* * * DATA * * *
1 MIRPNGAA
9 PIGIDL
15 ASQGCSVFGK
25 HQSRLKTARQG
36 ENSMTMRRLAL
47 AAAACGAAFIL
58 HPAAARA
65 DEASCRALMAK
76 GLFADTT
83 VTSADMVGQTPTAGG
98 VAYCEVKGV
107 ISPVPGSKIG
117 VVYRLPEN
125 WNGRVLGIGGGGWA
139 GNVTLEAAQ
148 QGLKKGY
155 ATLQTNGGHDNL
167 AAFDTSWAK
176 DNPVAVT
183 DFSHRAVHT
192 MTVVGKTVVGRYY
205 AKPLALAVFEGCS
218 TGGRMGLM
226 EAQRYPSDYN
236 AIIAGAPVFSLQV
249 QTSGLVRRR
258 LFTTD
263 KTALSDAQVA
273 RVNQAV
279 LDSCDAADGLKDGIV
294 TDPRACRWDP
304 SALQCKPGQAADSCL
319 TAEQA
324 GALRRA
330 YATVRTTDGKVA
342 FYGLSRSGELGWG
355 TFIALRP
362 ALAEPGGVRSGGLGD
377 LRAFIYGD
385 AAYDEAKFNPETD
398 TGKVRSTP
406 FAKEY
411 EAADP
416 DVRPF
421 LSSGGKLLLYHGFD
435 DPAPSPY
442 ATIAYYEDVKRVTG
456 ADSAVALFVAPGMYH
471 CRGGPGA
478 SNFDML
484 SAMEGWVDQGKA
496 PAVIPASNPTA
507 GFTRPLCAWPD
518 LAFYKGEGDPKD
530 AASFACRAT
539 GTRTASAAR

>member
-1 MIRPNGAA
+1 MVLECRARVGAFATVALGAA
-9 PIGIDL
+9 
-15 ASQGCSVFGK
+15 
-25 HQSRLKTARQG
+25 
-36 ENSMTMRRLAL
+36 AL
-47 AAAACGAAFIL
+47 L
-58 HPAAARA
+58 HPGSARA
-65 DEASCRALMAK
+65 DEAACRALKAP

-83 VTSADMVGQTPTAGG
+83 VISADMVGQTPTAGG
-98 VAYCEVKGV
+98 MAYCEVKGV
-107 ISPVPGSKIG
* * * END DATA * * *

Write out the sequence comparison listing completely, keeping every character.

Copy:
1 MIRPNGAA
9 PIGIDL
15 ASQGCSVFGK
25 HQSRLKTARQG
36 ENSMTMRRLAL
47 AAAACGAAFIL
58 HPAAARA
65 DEASCRALMAK
76 GLFADTT
83 VTSADMVGQTPTAGG
98 VAYCEVKGV
107 ISPVPGSKIG
117 VVYRLPEN
125 WNGRVLGIGGGGWA
139 GNVTLEAAQ
148 QGLKKGY
155 ATLQTNGGHDNL
167 AAFDTSWAK
176 DNPVAVT
183 DFSHRAVHT
192 MTVVGKTVVGRYY
205 AKPLALAVFEGCS
218 TGGRMGLM
226 EAQRYPSDYN
236 AIIAGAPVFSLQV
249 QTSGLVRRR
258 LFTTD
263 KTALSDAQVA
273 RVNQAV
279 LDSCDAADGLKDGIV
294 TDPRACRWDP
304 SALQCKPGQAADSCL
319 TAEQA
324 GALRRA
330 YATVRTTDGKVA
342 FYGLSRSGELGWG
355 TFIALRP
362 ALAEPGGVRSGGLGD
377 LRAFIYGD
385 AAYDEAKFNPETD
398 TGKVRSTP
406 FAKEY
411 EAADP
416 DVRPF
421 LSSGGKLLLYHGFD
435 DPAPSPY
442 ATIAYYEDVKRVTG
456 ADSAVALFVAPGMYH
471 CRGGPGA
478 SNFDML
484 SAMEGWVDQGKA
496 PAVIPASNPTA
507 GFTRPLCAWPD
518 LAFYKGEGDPKD
530 AASFACRAT
539 GTRTASAAR

>member
-1 MIRPNGAA
+1 MVLECRARVGAFATVALGAA
-9 PIGIDL
+9 
-15 ASQGCSVFGK
+15 
-25 HQSRLKTARQG
+25 
-36 ENSMTMRRLAL
+36 AL
-47 AAAACGAAFIL
+47 L
-58 HPAAARA
+58 HPGSARA
-65 DEASCRALMAK
+65 DEAACRALKAP

-83 VTSADMVGQTPTAGG
+83 VISADMVGQTPTAGG
-98 VAYCEVKGV
+98 MAYCEVKGV
-107 ISPVPGSKIG